373 return -EINVAL;
374 if (unlikely(!access_ok(VERIFY_WRITE, buf, count)))
375 return -EFAULT;
376 
377 ret = rw_verify_area(READ, file, pos, count);
378 if (ret >= 0) {
379 count = ret;
380 if (file->f_op->read)
381 ret = file->f_op->read(file, buf, count, pos);
(gdb) n    << n = next => step over >>
370 if (!(file->f_mode & FMODE_READ))
(gdb) p file
$1 = (struct file *) 0xdb9ce7a0
(gdb) p *file   << lets look up the 'file' structure - the Linux equivalent to the 
                  classic UNIX OFDT (Open File Descriptor Table) >>
$22 = {f_u = {fu_list = {next = 0xdb9d0070, prev = 0xdb9d0070}, fu_rcuhead = {next = 0xdb9d0070, func = 0xdb9d0070}}, f_path = {mnt = 0xdb8111d0, 
 dentry = 0xdb495778}, f_op = 0xc03e6ac0 , f_lock = {{rlock = {raw_lock = {}}}}, f_count = {counter = 0x1}, 
 f_flags = 0x20020, f_mode = 0x1d, f_pos = 0x0, f_owner = {lock = {raw_lock = {}}, pid = 0x0, pid_type = PIDTYPE_PID, uid = 0x0, 
 euid = 0x0, signum = 0x0}, f_cred = 0xdb81c820, f_ra = {start = 0x0, size = 0x0, async_size = 0x0, ra_pages = 0x20, mmap_miss = 0x0, 
 prev_pos = 0xffffffffffffffff}, f_version = 0x0, private_data = 0x0, f_ep_links = {next = 0xdb9ce80c, prev = 0xdb9ce80c}, f_tfile_llink = {
 next = 0xdb9ce814, prev = 0xdb9ce814}, f_mapping = 0xdb4993a4}
(gdb) set print pretty     << make it look pretty >>
(gdb) p *file
$23 = {
 f_u = {
 fu_list = {
 next = 0xdb9d0070, 
 prev = 0xdb9d0070
 }, 
 fu_rcuhead = {
 next = 0xdb9d0070, 
 func = 0xdb9d0070
 }
 }, 
 f_path = {
 mnt = 0xdb8111d0, 
 dentry = 0xdb495778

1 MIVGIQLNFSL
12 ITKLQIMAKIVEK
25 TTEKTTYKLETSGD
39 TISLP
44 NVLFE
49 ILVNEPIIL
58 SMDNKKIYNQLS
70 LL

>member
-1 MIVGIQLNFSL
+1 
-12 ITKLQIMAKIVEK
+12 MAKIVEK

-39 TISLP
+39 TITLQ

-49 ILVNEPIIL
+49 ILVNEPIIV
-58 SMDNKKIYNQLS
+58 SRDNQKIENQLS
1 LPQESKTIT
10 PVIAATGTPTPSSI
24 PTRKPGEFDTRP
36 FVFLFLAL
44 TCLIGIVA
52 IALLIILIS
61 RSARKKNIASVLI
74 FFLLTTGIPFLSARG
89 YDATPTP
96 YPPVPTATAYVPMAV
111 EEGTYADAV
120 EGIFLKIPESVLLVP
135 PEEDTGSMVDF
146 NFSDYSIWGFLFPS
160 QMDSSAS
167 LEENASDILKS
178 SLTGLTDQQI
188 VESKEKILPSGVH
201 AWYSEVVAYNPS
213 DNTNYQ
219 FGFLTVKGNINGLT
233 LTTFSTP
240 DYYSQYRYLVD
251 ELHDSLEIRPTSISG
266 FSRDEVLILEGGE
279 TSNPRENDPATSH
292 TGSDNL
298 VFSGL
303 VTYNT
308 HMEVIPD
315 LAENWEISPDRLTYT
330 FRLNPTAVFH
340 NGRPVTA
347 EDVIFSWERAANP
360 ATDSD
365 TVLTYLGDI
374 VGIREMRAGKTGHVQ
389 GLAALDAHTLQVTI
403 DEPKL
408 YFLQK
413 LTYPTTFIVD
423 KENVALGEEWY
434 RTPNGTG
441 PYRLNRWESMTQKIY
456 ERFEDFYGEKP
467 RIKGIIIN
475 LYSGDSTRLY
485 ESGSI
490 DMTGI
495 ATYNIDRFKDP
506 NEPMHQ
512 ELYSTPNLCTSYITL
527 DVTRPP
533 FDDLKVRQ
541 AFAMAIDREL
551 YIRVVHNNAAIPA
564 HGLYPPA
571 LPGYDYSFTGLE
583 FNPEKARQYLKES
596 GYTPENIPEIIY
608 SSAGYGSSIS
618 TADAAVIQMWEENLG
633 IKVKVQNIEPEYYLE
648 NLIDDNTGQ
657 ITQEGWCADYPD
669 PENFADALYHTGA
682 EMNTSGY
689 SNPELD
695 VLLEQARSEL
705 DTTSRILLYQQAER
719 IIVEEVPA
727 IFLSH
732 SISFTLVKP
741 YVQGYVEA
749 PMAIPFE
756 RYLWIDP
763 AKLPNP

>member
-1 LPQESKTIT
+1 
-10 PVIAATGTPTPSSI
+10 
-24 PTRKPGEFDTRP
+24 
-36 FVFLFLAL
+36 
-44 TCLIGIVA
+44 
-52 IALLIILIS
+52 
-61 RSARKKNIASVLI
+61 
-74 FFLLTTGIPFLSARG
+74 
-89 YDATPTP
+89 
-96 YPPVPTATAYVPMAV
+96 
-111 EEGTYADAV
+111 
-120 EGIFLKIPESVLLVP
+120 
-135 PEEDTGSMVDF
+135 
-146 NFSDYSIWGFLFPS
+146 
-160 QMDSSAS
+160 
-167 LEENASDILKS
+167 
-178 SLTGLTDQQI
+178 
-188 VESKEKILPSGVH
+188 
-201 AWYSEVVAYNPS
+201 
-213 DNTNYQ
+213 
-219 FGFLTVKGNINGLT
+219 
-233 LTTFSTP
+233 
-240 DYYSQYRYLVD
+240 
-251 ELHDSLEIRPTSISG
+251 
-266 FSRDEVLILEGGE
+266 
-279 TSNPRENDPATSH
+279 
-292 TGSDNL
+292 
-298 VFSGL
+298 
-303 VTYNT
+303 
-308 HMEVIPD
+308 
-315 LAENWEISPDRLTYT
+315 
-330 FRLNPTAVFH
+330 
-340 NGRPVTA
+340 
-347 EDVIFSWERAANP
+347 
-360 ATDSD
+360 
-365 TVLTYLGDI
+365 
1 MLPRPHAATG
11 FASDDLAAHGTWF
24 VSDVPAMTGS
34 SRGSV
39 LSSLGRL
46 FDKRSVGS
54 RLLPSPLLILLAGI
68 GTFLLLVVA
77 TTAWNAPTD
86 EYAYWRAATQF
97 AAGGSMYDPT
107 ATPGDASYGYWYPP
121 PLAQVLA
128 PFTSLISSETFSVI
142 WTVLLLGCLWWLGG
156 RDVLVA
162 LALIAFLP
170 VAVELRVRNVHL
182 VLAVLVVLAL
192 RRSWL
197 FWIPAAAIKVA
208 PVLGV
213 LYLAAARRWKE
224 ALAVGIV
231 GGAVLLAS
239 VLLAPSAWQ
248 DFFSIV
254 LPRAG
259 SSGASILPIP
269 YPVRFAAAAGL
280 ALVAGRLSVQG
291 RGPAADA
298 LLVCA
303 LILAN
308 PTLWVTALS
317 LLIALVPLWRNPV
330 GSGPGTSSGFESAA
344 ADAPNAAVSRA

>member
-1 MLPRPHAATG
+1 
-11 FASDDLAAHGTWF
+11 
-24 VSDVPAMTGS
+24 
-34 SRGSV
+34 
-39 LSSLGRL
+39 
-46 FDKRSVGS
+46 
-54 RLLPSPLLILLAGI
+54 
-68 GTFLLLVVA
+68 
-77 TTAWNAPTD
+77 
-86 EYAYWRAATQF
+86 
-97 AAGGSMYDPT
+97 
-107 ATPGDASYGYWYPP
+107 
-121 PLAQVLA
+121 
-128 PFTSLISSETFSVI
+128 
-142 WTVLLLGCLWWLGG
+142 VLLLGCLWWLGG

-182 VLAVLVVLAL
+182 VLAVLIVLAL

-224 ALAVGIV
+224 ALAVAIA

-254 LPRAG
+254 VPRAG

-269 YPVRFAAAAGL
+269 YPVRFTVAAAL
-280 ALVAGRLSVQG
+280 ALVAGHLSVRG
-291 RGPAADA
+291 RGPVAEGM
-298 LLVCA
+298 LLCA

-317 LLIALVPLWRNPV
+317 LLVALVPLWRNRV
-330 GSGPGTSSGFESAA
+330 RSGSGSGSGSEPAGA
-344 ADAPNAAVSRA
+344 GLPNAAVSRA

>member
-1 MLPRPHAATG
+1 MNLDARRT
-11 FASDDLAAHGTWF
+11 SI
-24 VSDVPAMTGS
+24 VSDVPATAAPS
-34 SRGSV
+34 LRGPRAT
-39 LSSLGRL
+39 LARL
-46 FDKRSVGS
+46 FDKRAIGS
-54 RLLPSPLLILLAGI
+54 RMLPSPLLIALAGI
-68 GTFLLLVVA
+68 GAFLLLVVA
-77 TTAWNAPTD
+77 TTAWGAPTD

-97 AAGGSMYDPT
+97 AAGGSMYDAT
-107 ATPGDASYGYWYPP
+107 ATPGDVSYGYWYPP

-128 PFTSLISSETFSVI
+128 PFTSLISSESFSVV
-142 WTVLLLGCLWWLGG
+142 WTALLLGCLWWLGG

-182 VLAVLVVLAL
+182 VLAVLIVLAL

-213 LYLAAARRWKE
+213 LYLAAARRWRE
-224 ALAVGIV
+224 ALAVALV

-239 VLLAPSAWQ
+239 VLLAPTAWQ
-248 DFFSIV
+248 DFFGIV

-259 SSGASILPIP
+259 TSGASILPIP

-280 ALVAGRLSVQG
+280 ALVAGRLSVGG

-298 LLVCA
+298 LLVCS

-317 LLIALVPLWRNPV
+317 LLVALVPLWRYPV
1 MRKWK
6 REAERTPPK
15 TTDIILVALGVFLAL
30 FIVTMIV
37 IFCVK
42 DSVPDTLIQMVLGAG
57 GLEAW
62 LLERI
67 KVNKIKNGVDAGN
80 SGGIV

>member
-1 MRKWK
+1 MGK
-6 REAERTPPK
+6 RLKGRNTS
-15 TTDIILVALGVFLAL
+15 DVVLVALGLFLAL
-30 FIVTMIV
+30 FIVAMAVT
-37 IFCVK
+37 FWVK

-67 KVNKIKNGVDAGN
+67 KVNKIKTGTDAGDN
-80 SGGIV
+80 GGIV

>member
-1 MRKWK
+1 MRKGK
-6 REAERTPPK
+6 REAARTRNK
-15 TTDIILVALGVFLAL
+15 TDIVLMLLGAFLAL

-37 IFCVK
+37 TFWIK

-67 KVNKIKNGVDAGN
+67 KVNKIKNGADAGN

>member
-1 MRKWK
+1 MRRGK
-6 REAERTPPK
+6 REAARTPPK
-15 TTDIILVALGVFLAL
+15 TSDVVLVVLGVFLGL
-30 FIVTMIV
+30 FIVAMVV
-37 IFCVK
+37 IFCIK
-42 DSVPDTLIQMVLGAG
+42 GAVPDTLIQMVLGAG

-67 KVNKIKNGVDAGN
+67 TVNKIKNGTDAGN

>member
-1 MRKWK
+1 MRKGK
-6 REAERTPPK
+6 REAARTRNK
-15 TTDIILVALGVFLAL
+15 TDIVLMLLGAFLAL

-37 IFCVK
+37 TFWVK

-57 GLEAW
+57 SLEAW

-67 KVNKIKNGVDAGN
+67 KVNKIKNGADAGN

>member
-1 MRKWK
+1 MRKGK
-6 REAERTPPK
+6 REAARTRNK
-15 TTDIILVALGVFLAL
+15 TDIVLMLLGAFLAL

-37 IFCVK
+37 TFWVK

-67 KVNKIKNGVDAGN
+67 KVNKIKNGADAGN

}, 
 f_op = 0xc03e6ac0 , 
 f_lock = {
 {
 rlock = {
 raw_lock = {}
 }
 }
 }, 
 f_count = {
 counter = 0x1
 }, 
 f_flags = 0x20020, 
 f_mode = 0x1d, 
 f_pos = 0x0, 
 f_owner = {
 lock = {
 raw_lock = {}
 }, 
 pid = 0x0, 
 pid_type = PIDTYPE_PID, 
---Type  to continue, or q  to quit---q
Quit

<< Lets lookup the stack frame we're currently at, 
ARM CPU register values & disable the 'vfs_read' breakpoint >>

(gdb) info frame 
Stack level 0, frame at 0xdb82be88:
 pc = 0xc00d4020 in vfs_read (fs/read_write.c:370); saved pc 0xc00d9b4c
 called by frame at 0xdb82bea8
 source language c.
 Arglist at 0xdb82be84, args: file=0xdb9ce7a0, buf=buf@entry=0xdb9b7980 "", count=count@entry=0x80, pos=pos@entry=0xdb82be88
 Locals at 0xdb82be84, Previous frame's sp at 0xdb82be7c
 Saved registers:
 r4 at 0xdb82be64, r5 at 0xdb82be68, r6 at 0xdb82be6c, r7 at 0xdb82be70, r8 at 0xdb82be74, r11 at 0xdb82be78, lr at 0xdb82be80
(gdb) info registers 
r0 0xdb9ce7a0 0xdb9ce7a0
r1 0xdb9b7980 0xdb9b7980
r2 0x80 0x80
r3 0xdb82be88 0xdb82be88
r4 0x0 0x0
r5 0xc04a20ec 0xc04a20ec
r6 0xdb9b7980 0xdb9b7980
r7 0xc054c858 0xc054c858
r8 0xdb82bf08 0xdb82bf08
r9 0x0 0x0
r10 0xdb9b7980 0xdb9b7980
r11 0xdb82be84 0xdb82be84
r12 0xdb82be88 0xdb82be88
sp 0xdb82be58 0xdb82be58
lr 0xc00d9b4c 0xc00d9b4c
pc 0xc00d4020 0xc00d4020 <vfs_read+28>
cpsr 0x60000113 0x60000113
(gdb) info breakpoints 
Num Type Disp Enb Address What
1 breakpoint keep y 0xc03c9958 in panic at kernel/panic.c:70
2 breakpoint keep y 0xc0100fe8 in sys_sync at fs/sync.c:103
3 breakpoint keep y 0xc00d4004 in vfs_read at fs/read_write.c:367
 breakpoint already hit 1 time
(gdb) disable 3
(gdb) info breakpoints 
Num Type Disp Enb Address What
1 breakpoint keep y 0xc03c9958 in panic at kernel/panic.c:70
2 breakpoint keep y 0xc0100fe8 in sys_sync at fs/sync.c:103
3 breakpoint keep n 0xc00d4004 in vfs_read at fs/read_write.c:367
 breakpoint already hit 1 time
(gdb)

<< Useful! Can run a KDB command from within gdb using the 'monitor' prefix >>

(gdb) monitor ps
28 sleeping system daemon (state M) processes suppressed,
use 'ps A' to see all.
Task Addr Pid Parent [*] cpu State Thread Command
0xdb81abc0 1 0 1 0 R 0xdb81ada4 *swapper
0xdb81abc0 1 0 1 0 R 0xdb81ada4 *swapper
0xdb8a5920 12 2 0 0 R 0xdb8a5b04 khubd